I was reading an article from 2012 in the New York Times today about how we remember negative things over positive ones (article at the end of the post). It talks about a study by Roy F. Baumeister that looked at reactions to loss or gain – namely $50 – and how that affected the participants. It showed that they felt distress of losing something more strongly than our joy at gaining something. This is reflected throughout various studies and could be linked to our evolution with Baumeister claiming that the “more attuned to bad things would have been more likely to survive threats and, consequently, would have increased the probability of passing along their genes”.
The article goes on to cite two other studies -Nass and Amabile – that show that these negative events go on to affect our day and even our outlook. It’s true, we often negatively introspect about the past! Whilst there may some good outcomes from this kind of learning though it leaves little room for our future. People who tend to spend time in this negative cycle miss out on opportunities and solutions that may present themselves for a different and often positive change.
It wasn’t all bad news though, Baumeister’s study also claimed that “many good events can overcome the psychological effects of a bad one.” And so it seems fair to say then that if we all show a little more kindness and compassion this can really helped to boost not only others happiness and confidence but our own.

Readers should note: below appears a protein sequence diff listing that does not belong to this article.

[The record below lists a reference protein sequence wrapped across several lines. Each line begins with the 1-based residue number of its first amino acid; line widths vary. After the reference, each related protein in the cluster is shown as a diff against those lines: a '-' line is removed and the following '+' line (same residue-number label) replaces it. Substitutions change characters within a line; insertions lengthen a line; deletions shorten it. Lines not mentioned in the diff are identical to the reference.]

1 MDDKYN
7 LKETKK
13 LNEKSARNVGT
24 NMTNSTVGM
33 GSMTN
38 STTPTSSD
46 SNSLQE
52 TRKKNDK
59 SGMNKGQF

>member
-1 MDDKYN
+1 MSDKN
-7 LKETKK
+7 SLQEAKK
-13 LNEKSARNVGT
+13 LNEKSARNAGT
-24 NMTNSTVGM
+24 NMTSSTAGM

My approach recognises this ‘threat detecting’ and propensity to focus on the negative and hopes to redress the balance. So that, if we are able to have some knowledge about where these feelings come from and why we have them – we can take that little bit more control by practising positive habits that fit into our lifestyles. Showing in many ways that how we approach a difficult situation can have an impact on not only how we negotiate difficulty but how we perceive the event ‘after the fact‘.
I was reminded of this portion of the metaphor ‘Trees’ that I often use with clients and thought I’d share it with you.
“And that big tree, also learned as it got more flexible in it’s behaviour and it’s perceptions that what it thought was the horizon was really only a limitation it was placing on itself, and as it danced and swayed, swayed and danced it could see further, and further, fields beyond towns, it could even see the sea in the distance, and it was so happy to have a new way of seeing things, so happy to know that it could recall in a new way pleasant images, pleasant memories.” Trees – Joe Griffin
Roy F. Baumeister Study – http://psycnet.apa.org/fulltext/2001-11965-001.html
Ben Gaskell is a Clinical Hypnotherapist working with clients who suffer from anxiety, stress, low mood and phobias. Based at The Remedy Lounge, Central Manchester and the Stretford area of Greater Manchester he serves the local and surrounding areas of Urmston, Didsbury, Sale, Chorlton, Hale, Altrincham and Trafford. Further details can be found on ‘getting here’ or my ‘contact’ page. For more information on how Ben at Greater Manchester Hypnotherapy can help you please call 07756 932 702 or email Ben@greater-manchester-hypnotherapy.com.
A bit more information
Ben Gaskell is a Clinical Hypnotherapist working with clients who suffer from anxiety, stress, low mood and phobias. He practices from Stretford, Deansgate, Manchester and Wilmslow and serves the areas of:
Deansgate, Northern Quarter, Spinning fields.
Further details can be found on the ‘getting here’ or ‘contact’ page. For more information on how Ben at Greater Manchester Hypnotherapy can help you please call 07756 932 702 or email Ben@greater-manchester-hypnotherapy.com.